Have you ever been stuck in one of those never-ending Monopoly games,* the sort your mom makes you move to the basement because she doesn't want tiny hotels in the mashed potatoes? If you have, you probably think Monopoly is pretty much a game of endurance (who can stand it the longest) rather than of strategy. After all, you have no control of where you land when you throw the dice and every player follows the same strategy: Buy everything in sight.
But mathematicians who have built computer models of the game would tell you otherwise. You don't have an equal chance of landing on every square. Instead, you are more likely to hit some than others. The square players spend the most time on is Jail, which shouldn't be too surprising because there are so many different ways of being sent there. The next-most-popular squares include ones players tend to hit when they leave Jail (Illinois Avenue, Go, B&O Railroad, Free Parking, and Tennessee Avenue). Mediterranean, Baltic, and Park Place, in contrast, get little traffic, something you might want to consider before buying them.
Although it is tempting to race around the board buying up every available property, you can gain an advantage by being choosy. Which properties are best depends on the stage of the game. At first, railroads and utilities are good investments because a lot of players land on them. But as players gain monopolies and build houses and hotels, railroads and utilities become less important because they pay back much more slowly than other properties.
So what is the best real-estate investment? The orange properties get a lot of traffic from players leaving Jail, they don't cost much, and they have relatively high rents. Together this means they are the fastest to pay back the money you put into buying them. It takes a lot longer for green or purple properties to break even.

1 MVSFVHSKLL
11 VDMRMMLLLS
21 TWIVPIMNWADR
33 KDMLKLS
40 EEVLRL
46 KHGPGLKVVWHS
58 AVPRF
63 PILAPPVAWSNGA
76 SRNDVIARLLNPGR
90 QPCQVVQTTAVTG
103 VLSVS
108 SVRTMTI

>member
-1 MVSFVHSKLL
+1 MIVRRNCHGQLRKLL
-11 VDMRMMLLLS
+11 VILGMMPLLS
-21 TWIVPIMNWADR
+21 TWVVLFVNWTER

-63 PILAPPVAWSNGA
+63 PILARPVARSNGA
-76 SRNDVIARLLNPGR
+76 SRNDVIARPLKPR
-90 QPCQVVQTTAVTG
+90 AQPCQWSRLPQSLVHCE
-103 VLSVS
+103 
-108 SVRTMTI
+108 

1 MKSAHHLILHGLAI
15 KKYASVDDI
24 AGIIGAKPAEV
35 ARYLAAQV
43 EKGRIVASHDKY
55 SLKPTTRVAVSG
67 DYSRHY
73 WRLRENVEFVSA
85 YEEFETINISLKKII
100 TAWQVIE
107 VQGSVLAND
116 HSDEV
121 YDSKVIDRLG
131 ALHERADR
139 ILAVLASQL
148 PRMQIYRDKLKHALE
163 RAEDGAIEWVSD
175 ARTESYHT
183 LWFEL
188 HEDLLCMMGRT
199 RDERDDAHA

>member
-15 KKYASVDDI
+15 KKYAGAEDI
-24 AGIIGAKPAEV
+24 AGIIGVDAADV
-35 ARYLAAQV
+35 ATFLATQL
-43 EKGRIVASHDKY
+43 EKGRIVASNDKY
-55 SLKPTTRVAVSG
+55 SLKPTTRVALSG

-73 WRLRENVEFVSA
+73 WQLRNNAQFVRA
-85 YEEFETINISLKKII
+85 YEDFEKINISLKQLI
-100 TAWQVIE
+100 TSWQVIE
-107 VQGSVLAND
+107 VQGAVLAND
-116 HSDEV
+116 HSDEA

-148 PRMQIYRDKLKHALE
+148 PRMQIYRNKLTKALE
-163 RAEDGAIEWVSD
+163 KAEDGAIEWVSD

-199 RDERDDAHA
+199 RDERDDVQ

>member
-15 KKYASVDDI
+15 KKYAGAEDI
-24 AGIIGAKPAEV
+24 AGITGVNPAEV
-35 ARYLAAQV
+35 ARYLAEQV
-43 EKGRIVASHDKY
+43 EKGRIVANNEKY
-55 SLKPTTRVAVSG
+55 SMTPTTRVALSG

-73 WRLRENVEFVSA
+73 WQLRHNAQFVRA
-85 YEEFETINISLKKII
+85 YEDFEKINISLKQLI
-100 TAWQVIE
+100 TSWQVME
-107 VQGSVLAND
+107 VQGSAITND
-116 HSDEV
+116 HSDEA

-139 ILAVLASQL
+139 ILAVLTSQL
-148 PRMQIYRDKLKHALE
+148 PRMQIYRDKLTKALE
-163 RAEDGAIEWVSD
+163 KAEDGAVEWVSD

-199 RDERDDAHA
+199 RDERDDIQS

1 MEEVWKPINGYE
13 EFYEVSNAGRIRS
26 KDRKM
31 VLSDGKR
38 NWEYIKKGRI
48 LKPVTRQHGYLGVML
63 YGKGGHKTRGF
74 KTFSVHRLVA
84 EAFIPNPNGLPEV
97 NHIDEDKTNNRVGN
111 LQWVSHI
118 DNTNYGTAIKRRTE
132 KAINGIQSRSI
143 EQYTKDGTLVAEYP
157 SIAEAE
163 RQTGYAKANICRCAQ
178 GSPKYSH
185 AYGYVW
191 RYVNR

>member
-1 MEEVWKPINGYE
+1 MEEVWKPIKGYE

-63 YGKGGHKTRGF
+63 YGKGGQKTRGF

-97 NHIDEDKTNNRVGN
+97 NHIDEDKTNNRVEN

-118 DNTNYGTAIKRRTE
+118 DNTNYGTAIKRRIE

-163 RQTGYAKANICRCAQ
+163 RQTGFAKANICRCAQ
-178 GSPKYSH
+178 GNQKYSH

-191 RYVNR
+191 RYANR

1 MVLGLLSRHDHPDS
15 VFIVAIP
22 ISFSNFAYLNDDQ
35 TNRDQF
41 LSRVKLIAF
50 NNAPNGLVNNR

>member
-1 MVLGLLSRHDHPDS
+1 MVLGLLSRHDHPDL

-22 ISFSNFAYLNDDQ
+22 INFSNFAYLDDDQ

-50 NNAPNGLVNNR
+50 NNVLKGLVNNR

On the other hand, if you're certain your fellow players are going to stick it out to the bloody end, you might want to go for green. The green properties are relatively expensive but they pay the most per visitor. So once you've paid them off, you can sit back and rake it in. (Avoid purple at all costs. Those properties take forever to break even, and they pay the least per visitor.)
Of course there's a lot more to the game than rolling dice and buying property. You have to know when to make deals and what to bid in property auctions. In those situations you might want to rely on skills computers can't mimic: schmoozing and sneakiness.
* Just so you know: according to Hasbro, the maker of Monopoly, the longest game ever played lasted 70 straight days. (Is that with or without sleep breaks? we'd like to know.)
Muse, January 2003, p. 18-19.